Although Moore was the finance director for the City of Bryan, Davidson was the buyer who approved transactions. Therefore, Davidson was the person to whom Ward showed securities. (Tr. 223-24.) When Ward offered the 115 SD inverse floater to Davidson, he also showed her "other securities during that same time frame." (Tr. 163.) He expected the summer of 1994 to be similar to the summer of 1993. (Tr. 1994.) Ward expected, and the trading desk and portfolio strategy department kept telling him, "prepayments would pick up and be as high as they were the previous summer." (Tr. 163.) Since most of the securities purchased by the City of Bryan in 1991 to 1993 "cash flowed out of existence," Ward expected prepayment speeds to continue to be high and did not think there was any reason for interest rates to go any higher. (Tr. 164.) Ward and the City of Bryan "talked about prepayment speeds and the extension risks on securities on a regular basis, on a monthly basis." (Tr. 165, 168.) He relayed information and projections from the firm's trading desk, Bar-Tel reports (a computer generated sheet based on Bloomberg figures, and other material, so that interest and principal payments could be calculated), and from other broker-dealers to the City of Bryan, before the March 29, 1994 purchase. (Tr. 168-69, 280-82; Div. Ex. 17.) However, the bonds might have been overpriced. (Tr. 710, 725, 727.) At GSC, O'Connor and other GSC managers were responsible for the "swap material and the market valuations." (Ward Br. at 7.) The term of the swap was that the City of Bryan exchanged, with GSC, three PAC bonds for a treasury note, a floating interest CMO, and the 115 SD inverse floater.3 (Div. Ex. 22 at 6.)
Davidson knew what an inverse floater was and that there was some risk. However, she did not realize "that just minor changes . . . in interest rates could drastically extend the life of an inverse floater." (Tr. 371.) Although Ward never discussed this matter at great length, there were discussions of particular securities and of his estimate of its performance. (Tr. 165-75, 372.) Davidson relied on other brokers and on Ward for information about evaluation and likely performance of the securities in the portfolio. Ward had visited the City of Bryan several times over a couple of years to discuss investment alternatives before and after his employment by GSC. (Tr. 366.) He also discussed "the performance of the securities" that the City of Bryan owned. (Tr. 367.) Usually, Ward called to identify a security "he would like [the City of Bryan] to look at or consider buying." He would fax information about the security that the investment committee reviewed and discussed. (Tr. 367.) The information usually included Bloomberg printouts. (Tr. 368.) Ward discussed "the price and the yield and the settlement date and the maturity date" for the 115 SD inverse floater. (Tr. 369-70.)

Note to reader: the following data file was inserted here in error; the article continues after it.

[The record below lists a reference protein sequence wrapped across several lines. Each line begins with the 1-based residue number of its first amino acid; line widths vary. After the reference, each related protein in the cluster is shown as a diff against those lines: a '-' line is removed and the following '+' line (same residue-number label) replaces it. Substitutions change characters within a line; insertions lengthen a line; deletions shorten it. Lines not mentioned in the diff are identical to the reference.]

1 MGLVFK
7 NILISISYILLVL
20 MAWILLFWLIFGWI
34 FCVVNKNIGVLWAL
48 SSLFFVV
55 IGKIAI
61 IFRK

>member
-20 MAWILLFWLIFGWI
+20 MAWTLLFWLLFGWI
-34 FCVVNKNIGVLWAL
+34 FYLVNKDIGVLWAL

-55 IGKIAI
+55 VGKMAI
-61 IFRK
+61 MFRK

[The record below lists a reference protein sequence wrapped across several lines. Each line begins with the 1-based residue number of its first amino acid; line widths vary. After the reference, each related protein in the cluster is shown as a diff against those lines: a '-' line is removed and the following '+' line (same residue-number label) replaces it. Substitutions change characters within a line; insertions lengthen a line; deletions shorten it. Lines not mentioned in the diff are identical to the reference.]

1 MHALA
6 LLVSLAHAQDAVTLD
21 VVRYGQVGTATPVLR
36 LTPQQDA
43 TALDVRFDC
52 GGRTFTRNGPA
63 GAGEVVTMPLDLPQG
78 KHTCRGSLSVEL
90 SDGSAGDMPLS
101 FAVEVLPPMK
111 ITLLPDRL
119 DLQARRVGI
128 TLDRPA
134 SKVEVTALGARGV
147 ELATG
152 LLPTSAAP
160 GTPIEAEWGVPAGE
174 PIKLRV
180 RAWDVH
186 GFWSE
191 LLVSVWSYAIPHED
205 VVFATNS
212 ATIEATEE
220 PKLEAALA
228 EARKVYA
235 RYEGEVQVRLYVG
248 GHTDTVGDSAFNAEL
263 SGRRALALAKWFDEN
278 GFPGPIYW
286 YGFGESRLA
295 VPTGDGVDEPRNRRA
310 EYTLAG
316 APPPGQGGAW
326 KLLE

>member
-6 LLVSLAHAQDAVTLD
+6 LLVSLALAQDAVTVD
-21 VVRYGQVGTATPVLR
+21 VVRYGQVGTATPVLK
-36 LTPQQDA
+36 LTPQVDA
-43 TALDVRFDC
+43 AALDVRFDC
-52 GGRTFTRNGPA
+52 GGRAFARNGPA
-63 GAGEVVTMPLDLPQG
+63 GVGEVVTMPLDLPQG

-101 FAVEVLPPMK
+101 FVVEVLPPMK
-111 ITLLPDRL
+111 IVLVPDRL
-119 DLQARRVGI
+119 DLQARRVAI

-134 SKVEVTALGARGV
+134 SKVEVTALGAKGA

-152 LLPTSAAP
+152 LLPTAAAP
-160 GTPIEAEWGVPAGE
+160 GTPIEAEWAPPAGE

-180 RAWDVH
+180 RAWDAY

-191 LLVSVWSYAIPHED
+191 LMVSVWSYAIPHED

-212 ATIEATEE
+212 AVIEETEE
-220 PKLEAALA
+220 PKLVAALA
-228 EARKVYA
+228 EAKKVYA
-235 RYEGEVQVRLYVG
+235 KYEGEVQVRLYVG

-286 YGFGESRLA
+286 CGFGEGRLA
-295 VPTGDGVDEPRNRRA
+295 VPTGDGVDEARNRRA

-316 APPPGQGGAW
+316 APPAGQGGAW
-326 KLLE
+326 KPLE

Davidson assumed that the higher the PSA speed the more quickly principal and interest payments would be made. (Tr. 372.) However, she told Ward that she "was not knowledgeable about PSA speeds, and he basically was my source of information about these securities." (Tr. 373.) As for Ward's representations about PSA, Davidson interpreted them to be merely a "projected payout" for the security. She also assumed that the projection could be obtained by any broker-dealer, since it was based on "historical data as well as projected data for future performance." (Tr. 375.) Davidson knew that for inverse floaters "the yield is inverse to market interest rates" and that the yield could go to zero. (Tr. 422, 424.)